One feature that I really liked was the game’s approach to multiplayer. First, there’s a daily challenge in which all players get the same world to run and compete for the best leaderboard score. Secondly, integrated into the main game is a feature called ‘Holos’ – When you die, the creature that killed you may steal one of your cards before the rest are destroyed. If another player defeats this creature in their world, they get the opportunity to steal the card for themselves or return it to you via the handy mailbox in your base. They might then run into your Holo (an AI controlled representation of you in their world) and whether they were naughty or nice will determine whether the Holo is hostile or friendly. Of course, this works for you as well.
It’s another good risk/reward mechanic and this is what Loot Rascals does well. You’re never 100% sure of the best move due to the game’s random nature and the natural difficulty level of the game creates a palpable sense of tension as you decide exactly how adventurous you’re willing to be and what you’re willing to risk. There’s a huge amount of depth to the game’s deceptively simplistic approach to combat and equipment but it takes some patience to really eke out these details. I have to be honest and admit that on my first few runs I wondered how I was ever going to see enough of this game to give it a fair review. I eventually overcame this roadblock through experimentation but it’s a setup that’s sure to cause the kind of stress that some gamers just don’t want. Bear that in mind if you’re the easily frustrated type. Personally, as someone who generally prefers the more forgiving ‘roguelite’ side of the genre I found myself enjoying the game despite this.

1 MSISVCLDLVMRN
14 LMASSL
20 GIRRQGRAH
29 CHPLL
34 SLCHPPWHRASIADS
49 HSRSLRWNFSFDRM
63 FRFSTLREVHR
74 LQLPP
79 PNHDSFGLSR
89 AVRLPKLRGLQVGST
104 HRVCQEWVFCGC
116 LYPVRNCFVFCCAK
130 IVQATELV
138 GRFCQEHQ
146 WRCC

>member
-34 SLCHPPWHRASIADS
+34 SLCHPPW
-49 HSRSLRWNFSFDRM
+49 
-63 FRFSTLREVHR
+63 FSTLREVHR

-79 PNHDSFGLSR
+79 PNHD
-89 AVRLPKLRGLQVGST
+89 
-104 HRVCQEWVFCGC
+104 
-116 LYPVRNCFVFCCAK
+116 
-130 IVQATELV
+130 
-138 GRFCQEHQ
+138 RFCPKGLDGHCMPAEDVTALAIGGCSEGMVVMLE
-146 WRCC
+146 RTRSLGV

Loot Rascals is available now for PS4 as a digital download from the PlayStation Store.
Loot Rascals PS4 Review
Overall - Very Good - 7.0/10
I would only recommend Loot Rascals to those who know they can handle the frustration that a roguelike such as this can create without ruining their experience but I would recommend it nonetheless. It’s got a cute cartoon vibe that plays a nice juxtaposition to its unforgiving difficulty, humor where it needs it and some meaty systems for strategic thinkers to really sink their… brains… into. I may have gotten that analogy wrong. If you’re after a satisfying roguelike, you could do a lot worse than Loot Rascals.
User Review( votes)
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*Reviewed on a standard PS4
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Dom is a gaming orphan; after his surrogate father SEGA was killed in the console wars, he was adopted by Sony and raised by various PlayStation consoles. He swears he’s not biased in any way though, so that’s good enough for us.